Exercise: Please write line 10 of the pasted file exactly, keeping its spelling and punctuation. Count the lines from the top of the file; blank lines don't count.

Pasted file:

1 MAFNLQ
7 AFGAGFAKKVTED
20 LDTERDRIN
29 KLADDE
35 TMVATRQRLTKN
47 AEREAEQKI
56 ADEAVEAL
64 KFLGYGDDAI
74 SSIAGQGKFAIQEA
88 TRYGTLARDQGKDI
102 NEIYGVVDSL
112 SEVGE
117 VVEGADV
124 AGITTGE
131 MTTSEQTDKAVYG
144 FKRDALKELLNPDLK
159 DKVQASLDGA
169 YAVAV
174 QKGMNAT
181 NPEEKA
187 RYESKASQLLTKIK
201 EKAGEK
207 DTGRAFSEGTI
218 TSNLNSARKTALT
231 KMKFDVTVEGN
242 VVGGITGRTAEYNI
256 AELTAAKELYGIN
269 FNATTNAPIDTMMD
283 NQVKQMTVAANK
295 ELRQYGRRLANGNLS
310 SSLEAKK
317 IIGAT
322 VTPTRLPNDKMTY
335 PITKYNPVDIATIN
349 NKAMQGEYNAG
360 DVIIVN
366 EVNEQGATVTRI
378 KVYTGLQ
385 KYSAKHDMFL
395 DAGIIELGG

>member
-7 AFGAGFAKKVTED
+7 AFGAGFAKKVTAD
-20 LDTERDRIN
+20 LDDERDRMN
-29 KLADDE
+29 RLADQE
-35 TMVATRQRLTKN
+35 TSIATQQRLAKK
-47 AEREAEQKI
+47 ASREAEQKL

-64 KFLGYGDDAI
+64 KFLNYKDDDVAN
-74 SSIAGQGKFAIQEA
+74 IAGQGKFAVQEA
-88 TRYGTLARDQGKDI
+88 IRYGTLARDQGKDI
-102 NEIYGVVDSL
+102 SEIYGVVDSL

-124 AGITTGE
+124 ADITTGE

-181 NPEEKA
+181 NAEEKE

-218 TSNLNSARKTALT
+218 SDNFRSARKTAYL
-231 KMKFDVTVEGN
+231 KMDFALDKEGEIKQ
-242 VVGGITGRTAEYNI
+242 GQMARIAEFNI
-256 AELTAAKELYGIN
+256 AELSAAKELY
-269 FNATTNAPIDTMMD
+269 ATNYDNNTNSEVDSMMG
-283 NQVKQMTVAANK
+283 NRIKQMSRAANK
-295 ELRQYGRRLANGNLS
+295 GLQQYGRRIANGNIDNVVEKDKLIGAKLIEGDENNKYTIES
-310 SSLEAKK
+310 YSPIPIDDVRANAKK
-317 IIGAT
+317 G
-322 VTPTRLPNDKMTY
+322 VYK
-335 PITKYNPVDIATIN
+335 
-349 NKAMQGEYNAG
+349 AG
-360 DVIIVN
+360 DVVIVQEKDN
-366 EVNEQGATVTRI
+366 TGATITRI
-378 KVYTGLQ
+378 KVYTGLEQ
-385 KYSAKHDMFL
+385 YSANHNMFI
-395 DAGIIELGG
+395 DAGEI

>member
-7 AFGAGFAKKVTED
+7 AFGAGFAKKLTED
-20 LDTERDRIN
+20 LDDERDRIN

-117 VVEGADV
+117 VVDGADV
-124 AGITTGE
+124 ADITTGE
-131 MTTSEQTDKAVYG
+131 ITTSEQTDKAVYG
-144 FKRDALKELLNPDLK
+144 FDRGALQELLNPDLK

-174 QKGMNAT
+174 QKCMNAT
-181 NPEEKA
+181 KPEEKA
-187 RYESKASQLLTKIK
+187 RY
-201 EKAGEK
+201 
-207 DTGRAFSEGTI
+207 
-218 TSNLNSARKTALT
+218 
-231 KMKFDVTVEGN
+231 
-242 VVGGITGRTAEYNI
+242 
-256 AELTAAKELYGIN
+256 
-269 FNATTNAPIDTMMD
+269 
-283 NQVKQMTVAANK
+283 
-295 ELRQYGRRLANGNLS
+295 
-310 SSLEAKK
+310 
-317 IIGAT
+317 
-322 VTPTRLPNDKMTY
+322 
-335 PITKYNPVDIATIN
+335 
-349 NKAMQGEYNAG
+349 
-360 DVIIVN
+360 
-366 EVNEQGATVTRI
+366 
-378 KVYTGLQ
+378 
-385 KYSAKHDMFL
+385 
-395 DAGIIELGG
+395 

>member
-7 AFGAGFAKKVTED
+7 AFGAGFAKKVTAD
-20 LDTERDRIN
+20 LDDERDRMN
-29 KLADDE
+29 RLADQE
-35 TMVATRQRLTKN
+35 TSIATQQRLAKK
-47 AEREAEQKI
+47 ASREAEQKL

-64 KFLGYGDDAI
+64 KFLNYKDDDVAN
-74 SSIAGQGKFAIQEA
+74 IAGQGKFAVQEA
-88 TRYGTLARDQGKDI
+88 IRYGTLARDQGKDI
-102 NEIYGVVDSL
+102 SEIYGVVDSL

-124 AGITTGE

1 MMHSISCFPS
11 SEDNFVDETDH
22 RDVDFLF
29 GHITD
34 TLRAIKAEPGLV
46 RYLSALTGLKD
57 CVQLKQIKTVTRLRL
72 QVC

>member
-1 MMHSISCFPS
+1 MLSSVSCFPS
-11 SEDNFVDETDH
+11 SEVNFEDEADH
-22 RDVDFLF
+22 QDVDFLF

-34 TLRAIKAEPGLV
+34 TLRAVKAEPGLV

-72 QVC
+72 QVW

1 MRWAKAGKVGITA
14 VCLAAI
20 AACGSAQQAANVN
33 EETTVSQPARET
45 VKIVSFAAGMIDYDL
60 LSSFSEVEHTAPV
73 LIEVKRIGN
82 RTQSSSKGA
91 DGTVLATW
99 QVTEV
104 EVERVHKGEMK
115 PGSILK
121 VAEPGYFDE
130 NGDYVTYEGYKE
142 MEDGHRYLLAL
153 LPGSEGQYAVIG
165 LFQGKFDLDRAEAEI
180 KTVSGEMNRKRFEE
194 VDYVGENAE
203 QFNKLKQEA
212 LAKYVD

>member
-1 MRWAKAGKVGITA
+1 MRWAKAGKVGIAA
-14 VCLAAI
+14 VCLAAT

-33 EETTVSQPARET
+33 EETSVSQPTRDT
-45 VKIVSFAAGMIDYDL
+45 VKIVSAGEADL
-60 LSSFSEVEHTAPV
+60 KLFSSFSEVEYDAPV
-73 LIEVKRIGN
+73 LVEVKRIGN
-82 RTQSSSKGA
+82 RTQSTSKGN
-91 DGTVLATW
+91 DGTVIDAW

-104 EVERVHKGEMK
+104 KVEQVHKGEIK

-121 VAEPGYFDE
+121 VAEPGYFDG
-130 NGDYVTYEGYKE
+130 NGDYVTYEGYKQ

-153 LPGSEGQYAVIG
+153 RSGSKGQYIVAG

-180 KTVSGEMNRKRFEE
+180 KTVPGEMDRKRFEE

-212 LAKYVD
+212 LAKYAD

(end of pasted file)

88 TRYGTLARDQGKDI